Shenmue 3 Gets Its Third Delay, Now Slated For November 19th 2019

It looks like Shenmue 3 is seeing a third delay but, this time, at least the game isn’t being pushed into another calendar year. According to a recent update, the launch has officially moved from Aug. 27 to Nov. 19 of this year.

Shenmue 3 has been a long time coming on two different fronts. The Shenmue series was originally planned as a trilogy but, with the death of the Dreamcast, those dreams died in the early 2000’s. Then, in 2015, it was announced that the third installment would finally be going into development, but only after a successful Kickstarter campaign.

That’s when the second wait began, as Shenmue 3 was originally set to arrive in 2017. It was eventually pushed to 2018, then Aug. 27, 2019.  So now there’s (presumably) one more delay to wait through, but it’s only going to last a few extra months.

According to an update on Kickstarter, the game is “almost ready” but “simply needs a little more refinement before being truly finished.” Translation: “Polish, polish and more polish.”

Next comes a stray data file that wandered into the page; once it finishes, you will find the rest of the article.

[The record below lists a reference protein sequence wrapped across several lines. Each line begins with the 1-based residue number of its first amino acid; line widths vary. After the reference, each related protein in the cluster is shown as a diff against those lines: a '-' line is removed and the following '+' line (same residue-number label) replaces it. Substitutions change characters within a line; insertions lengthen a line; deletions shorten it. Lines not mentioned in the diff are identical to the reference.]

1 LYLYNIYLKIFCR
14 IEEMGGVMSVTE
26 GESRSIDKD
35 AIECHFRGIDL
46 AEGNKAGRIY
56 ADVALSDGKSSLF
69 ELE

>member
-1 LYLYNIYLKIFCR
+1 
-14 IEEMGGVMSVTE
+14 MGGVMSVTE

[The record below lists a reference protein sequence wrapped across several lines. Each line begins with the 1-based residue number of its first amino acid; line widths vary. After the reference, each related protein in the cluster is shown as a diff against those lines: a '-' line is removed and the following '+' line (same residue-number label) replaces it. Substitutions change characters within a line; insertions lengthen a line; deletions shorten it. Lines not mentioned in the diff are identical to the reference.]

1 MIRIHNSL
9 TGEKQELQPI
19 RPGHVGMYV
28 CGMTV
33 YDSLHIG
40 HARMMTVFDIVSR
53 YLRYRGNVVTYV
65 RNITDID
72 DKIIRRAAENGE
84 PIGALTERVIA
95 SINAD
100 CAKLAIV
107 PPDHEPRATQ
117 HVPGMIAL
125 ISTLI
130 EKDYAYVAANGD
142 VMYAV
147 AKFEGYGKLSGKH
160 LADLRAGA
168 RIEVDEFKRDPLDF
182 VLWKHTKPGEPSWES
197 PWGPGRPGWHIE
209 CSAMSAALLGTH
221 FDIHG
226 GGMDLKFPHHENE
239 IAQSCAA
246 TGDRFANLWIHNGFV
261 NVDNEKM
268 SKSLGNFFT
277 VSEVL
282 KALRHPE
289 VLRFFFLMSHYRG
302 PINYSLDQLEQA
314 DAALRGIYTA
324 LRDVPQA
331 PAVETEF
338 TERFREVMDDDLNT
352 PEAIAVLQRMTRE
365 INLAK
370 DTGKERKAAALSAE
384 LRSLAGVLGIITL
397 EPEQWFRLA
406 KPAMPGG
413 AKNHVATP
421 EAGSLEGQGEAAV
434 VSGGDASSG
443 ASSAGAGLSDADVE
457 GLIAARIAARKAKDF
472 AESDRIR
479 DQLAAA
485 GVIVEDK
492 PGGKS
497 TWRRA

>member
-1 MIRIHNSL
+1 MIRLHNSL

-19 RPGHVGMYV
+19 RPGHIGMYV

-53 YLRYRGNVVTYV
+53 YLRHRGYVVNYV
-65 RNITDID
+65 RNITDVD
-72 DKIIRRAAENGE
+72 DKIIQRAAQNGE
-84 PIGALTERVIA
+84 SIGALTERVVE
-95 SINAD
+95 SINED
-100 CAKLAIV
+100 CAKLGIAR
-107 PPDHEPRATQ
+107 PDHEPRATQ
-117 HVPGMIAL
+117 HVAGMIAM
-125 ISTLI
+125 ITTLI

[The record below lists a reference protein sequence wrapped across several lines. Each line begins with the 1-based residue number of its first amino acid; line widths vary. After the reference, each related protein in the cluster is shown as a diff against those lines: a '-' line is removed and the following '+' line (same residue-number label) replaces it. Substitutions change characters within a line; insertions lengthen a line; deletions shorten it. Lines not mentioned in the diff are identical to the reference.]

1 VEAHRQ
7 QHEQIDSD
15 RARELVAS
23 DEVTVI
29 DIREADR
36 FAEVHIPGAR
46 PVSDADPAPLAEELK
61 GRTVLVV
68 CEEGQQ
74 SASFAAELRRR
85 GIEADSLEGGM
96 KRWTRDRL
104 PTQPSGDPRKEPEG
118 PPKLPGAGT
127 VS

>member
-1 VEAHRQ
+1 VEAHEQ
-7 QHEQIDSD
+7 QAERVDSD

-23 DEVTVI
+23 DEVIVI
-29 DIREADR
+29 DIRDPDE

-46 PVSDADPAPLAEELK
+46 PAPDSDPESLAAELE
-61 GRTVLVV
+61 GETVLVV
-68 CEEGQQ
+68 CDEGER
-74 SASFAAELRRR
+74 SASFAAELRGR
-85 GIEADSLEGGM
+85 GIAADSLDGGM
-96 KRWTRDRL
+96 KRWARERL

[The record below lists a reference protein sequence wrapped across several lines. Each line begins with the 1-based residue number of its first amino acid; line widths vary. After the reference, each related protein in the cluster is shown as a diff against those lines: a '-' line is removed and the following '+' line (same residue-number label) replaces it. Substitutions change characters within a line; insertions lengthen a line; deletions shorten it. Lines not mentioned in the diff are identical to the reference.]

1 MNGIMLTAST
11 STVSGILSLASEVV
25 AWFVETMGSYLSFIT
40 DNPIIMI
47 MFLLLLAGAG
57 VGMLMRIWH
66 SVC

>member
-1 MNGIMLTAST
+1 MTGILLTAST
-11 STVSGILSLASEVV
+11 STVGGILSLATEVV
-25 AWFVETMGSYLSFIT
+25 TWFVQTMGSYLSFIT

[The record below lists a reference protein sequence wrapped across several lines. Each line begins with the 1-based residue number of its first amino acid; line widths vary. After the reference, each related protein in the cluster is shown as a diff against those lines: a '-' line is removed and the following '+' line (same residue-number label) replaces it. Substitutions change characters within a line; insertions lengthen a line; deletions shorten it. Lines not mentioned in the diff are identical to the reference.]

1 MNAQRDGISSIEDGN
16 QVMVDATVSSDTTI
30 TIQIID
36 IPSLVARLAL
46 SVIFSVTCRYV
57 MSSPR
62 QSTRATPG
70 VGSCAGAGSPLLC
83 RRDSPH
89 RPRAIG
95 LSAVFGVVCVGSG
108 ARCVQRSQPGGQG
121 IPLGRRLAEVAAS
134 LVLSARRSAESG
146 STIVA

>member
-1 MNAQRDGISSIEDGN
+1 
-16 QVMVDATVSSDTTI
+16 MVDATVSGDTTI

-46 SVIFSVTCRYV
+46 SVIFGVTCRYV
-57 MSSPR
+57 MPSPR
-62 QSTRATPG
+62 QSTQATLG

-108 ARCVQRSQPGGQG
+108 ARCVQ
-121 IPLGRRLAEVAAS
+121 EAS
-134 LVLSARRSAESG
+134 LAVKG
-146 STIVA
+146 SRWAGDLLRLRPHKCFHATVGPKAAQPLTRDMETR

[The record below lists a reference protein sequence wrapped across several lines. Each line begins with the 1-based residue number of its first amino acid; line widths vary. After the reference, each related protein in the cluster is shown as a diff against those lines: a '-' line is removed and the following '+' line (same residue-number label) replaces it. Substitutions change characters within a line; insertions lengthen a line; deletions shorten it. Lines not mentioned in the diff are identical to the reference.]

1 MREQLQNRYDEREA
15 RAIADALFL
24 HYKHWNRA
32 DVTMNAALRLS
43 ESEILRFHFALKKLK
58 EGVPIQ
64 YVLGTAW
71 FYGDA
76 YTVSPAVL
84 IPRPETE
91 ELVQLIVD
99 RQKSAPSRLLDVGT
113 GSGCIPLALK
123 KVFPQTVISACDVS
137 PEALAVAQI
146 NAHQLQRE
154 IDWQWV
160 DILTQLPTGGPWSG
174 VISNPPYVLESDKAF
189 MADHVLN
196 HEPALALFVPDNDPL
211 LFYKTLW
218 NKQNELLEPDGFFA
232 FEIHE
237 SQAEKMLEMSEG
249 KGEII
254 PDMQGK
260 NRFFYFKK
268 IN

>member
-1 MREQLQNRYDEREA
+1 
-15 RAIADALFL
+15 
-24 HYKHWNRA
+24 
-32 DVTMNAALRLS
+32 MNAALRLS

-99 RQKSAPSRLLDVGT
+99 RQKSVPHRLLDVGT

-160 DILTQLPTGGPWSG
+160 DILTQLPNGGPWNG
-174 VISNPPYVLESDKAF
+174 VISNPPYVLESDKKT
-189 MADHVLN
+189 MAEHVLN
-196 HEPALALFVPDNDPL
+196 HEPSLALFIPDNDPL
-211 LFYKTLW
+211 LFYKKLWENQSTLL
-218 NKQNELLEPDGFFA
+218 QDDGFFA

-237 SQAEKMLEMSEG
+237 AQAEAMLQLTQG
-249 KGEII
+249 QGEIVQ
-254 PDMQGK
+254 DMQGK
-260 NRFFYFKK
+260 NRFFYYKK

Seeing as how the Kickstarter campaign was basically launched on the Sony E3 stage, it should come as no surprise that Shenmue 3 is slated to be a PS4 console exclusive. It’s also coming to PC, though, so it’s not a total loss.

Still, some folks are a bit on edge concerning the funding of the game. Its original Kickstarter goal was $2 million, which it managed to blow straight past. In the end, it became the most successful crowdfunded game with more than $7 million raised. Despite all of that, additional support was provided by outside investors, such as Sony. Sure, it costs a hell of a lot to make a game, but folks typically like to see the whole picture when they invest in a crowdfunded project. It also begs the question, “how much does it actually cost to make a game?”

If Shenmue 3 had only raised the original $2 million goal, could it have actually been made? Even at nearly four times that amount, development required additional investments. Is this yet another example of the structural problems seen across the industry when it comes to realistic planning and budgeting for these games? There’s probably a thinkpiece that could be pulled from all of this, but I’ll leave it to you folks to hash out in the comments instead.

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